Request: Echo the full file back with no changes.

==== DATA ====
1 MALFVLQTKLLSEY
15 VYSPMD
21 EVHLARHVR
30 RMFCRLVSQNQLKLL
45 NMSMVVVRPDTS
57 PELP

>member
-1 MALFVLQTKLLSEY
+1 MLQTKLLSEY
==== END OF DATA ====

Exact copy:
1 MALFVLQTKLLSEY
15 VYSPMD
21 EVHLARHVR
30 RMFCRLVSQNQLKLL
45 NMSMVVVRPDTS
57 PELP

>member
-1 MALFVLQTKLLSEY
+1 MLQTKLLSEY